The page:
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Last Updated: Friday, 22 June 2007, 11:07 GMT 12:07 UK
Charity's burial site in woodland
Boduan Sanctuary Wood (picture; Terry Mills)
Burial places within the wood are limited
A woman was inspired to set up a green burial ground on the Lleyn peninsula after her partner nearly died.

Dr Arabella Melville, 58, said she realised there was nowhere Colin Johnson would have liked to be buried if he had passed away.

It was the catalyst needed to set up a charity to buy the site in Boduan Sanctuary Wood near Pwllheli.

Gwynedd county councillor Tomos Evans said the woodland site, which is open to walkers, gave people more choice.

Dr Melville, a semi-retired writer, who describes Mr Johnson as her 'semi-detached' partner said: "Colin was very ill and I thought to myself, what am I going to do if he dies?

"It was absolutely awful as there was nowhere that he would have wanted to be."

Mr Johnson - who has diabetes - recovered, although his foot was amputated, and they set about setting up the charity.

We don't want it to be like a cemetery, we want it to stay like a wood
Dr Arabella Melville, founder

Two people are already buried on the site, including Dr Melville's father, William Melville - and his dog Sheila.

Dr Melville said the fact her father was buried in such a beautiful place was a comfort, and it felt "natural" to bury Sheila with her master when she died a year after him.

The charity - including the purchase of the seven and a half acre site - cost 50,000 to set up.

Burial 'plots' are offered for sale, and then when the charity has enough money, they will stop selling spaces at Boduan and buy another site.

"There is a limitation to where people can be buried in the wood because there is a stream on one side," said Dr Melville.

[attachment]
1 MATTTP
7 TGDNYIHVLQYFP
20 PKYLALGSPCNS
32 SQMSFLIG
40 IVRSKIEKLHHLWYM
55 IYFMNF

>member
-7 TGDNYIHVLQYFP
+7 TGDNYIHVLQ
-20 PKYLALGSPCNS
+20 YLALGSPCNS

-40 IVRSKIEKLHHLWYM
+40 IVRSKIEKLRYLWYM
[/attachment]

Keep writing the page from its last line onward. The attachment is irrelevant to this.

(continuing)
"But also we don't want it to be like a cemetery, we want it to stay like a wood, so as soon as the charity has accumulated enough money we will set up another site.

Boduan Sanctuary Wood (picture; Terry Mills)
Dr Melville's father was one of the first to be buried at the site

"It is about protecting the woodland, supporting the woodland's bio-diversity, not just providing a facility for people, we want to enhance the life of the wood."

The woodland is also open to the public to go for a walk and the charity welcomes volunteers, she added.

Nigel Beidas' mother-in-law Mrs Blodwen Hughes, was buried at the site two months ago.

"It was what she had wanted, but we struggled to find somewhere suitable before we came across this site," he said.

Gwynedd county councillor, Tomos Evans, said he welcomed the idea.

"It gives people an environmental option, and gives them another choice," he said.

The official opening is due to take place at 1400 BST.




SEE ALSO
Scots eyeing green Powys burials
10 Mar 06 |  Mid Wales
Natural burials at green cemetery
28 Jul 05 |  South East Wales
Green light for eco-burials
08 Jan 04 |  Shropshire

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